Today marks six years since an errant flare from a military fighter jet, at the Warren Grove Gunnery Range, sparked a raging wildfire that burned 17,000 acres in New Jersey's Pinelands.

2007 Pinelands fire seen from Barnegat Light (Wikimedia Commons)

The blaze threatened a hospital and homes in Southern Ocean County, but today it serves as a lesson on ways wildfires can be prevented and infrastructure protected.

"There's a greater need for hazardous fuel reductions," explains Assistant State Forest Fire Warden Steve Holmes.

He says they're utilizing national programs to help with that.

"I think we have 14 Fire Wise communities and they will take measures and we can get money federally for them to do thinning around their properties and stuff like that to make it more safe from wildfire."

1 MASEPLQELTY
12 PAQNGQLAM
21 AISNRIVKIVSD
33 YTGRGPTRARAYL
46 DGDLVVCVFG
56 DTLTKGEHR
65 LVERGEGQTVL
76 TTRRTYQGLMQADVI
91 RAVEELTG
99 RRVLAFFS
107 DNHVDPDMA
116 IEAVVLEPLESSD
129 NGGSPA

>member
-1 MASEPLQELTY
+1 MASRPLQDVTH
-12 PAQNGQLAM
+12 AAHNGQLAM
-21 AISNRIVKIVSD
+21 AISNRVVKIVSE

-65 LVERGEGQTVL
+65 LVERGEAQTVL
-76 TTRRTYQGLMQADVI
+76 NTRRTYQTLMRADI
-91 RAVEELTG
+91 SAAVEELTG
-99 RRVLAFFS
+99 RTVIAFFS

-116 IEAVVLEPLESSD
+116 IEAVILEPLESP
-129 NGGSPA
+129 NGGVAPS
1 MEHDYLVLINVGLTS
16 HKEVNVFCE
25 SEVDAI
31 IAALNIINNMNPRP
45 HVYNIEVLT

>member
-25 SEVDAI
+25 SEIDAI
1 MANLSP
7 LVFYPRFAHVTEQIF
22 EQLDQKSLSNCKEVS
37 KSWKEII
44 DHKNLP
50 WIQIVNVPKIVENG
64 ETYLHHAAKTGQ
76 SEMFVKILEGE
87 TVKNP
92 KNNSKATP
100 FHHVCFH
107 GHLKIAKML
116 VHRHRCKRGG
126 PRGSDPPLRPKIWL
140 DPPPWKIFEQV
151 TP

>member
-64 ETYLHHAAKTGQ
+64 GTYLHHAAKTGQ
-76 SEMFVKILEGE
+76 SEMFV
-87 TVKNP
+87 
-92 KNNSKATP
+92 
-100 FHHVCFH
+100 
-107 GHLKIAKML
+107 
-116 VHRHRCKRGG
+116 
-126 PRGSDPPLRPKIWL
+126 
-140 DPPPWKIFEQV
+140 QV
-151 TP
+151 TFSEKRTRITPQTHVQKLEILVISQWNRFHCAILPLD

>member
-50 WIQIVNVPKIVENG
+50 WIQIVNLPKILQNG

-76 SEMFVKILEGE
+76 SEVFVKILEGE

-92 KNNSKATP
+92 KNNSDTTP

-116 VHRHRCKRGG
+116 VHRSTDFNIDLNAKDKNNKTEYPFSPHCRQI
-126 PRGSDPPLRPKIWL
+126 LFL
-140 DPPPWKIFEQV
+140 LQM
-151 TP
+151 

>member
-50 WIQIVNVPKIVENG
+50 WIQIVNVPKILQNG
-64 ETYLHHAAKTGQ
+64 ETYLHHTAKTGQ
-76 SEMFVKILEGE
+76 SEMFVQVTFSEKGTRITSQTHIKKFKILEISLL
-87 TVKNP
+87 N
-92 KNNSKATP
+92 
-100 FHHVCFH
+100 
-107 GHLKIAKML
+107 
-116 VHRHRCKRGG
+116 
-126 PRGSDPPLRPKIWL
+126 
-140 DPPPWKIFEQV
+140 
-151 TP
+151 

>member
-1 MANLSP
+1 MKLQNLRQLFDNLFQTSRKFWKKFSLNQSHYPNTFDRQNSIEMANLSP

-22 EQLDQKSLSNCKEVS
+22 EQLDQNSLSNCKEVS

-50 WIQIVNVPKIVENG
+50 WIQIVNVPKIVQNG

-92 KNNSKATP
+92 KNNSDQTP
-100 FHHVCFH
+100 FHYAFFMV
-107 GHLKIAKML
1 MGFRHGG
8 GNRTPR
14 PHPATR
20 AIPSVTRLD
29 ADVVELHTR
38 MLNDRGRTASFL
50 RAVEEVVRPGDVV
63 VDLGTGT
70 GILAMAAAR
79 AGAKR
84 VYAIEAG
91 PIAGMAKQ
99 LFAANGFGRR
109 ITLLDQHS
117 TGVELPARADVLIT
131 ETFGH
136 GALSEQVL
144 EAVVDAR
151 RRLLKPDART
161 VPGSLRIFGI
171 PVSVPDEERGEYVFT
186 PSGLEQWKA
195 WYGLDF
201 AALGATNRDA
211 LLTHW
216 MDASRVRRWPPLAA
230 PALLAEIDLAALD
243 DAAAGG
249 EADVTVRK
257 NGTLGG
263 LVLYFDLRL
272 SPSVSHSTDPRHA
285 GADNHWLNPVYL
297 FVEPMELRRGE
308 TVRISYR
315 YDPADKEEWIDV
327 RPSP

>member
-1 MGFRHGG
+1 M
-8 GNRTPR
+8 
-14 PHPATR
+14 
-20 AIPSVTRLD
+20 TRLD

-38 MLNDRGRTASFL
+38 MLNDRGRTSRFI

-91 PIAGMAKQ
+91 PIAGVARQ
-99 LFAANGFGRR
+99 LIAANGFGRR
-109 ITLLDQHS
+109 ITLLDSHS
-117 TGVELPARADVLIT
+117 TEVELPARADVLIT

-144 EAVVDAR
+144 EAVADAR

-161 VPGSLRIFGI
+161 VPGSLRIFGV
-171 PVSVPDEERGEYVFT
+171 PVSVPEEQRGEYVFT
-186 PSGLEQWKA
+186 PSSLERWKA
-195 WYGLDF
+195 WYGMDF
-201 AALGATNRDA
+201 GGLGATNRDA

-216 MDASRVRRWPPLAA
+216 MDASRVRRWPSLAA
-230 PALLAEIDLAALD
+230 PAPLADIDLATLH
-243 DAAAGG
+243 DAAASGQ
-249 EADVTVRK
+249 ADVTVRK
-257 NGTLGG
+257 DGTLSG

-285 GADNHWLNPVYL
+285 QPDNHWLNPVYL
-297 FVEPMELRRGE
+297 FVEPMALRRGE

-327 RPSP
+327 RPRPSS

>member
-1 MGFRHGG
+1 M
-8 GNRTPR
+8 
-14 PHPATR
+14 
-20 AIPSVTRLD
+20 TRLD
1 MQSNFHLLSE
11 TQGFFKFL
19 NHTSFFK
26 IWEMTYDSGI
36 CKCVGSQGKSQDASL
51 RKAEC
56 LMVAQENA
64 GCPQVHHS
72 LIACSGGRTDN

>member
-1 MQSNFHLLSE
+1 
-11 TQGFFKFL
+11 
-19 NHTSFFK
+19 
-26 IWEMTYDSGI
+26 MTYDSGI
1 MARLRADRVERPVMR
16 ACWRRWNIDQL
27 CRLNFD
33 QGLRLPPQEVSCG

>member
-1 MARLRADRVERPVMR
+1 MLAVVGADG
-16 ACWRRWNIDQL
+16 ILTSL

Holmes says they're also committed to conducting controlled burns on 20,000 acres of land through out the state annually, a practice that rids areas of accumulated dead underbrush in wooded areas.

"That gives us the ability to help stop a wildfire, to help steer it around a community, reducing the fuel loads so the fire intensity is dropped down."

He says there have also been technological improvements.

Route 539 near Warren Grove following 2007 Pinelands fire (NJ Pinelands Commission)

"Basically, mapping has been made a lot better for us, so as we're giving out assignments to people, we can give them a map and actually see exactly where they're going and what they're going to be doing."

Holmes urges folks to make sure campfires are put out completely.

"Physically put your hand over the fire to make sure there's no heat left in it."

He also advises smokers to make sure cigarettes are discarded properly.

The wildfire has also prompted a number of mitigation steps and precautions taken by the military, as well.

Holmes says the New Jersey Forest Fire Service has been around for over 100 years. They were established in 1906. He says lessons learned from large scale fires in the past, helps them to train to better fight future blazes.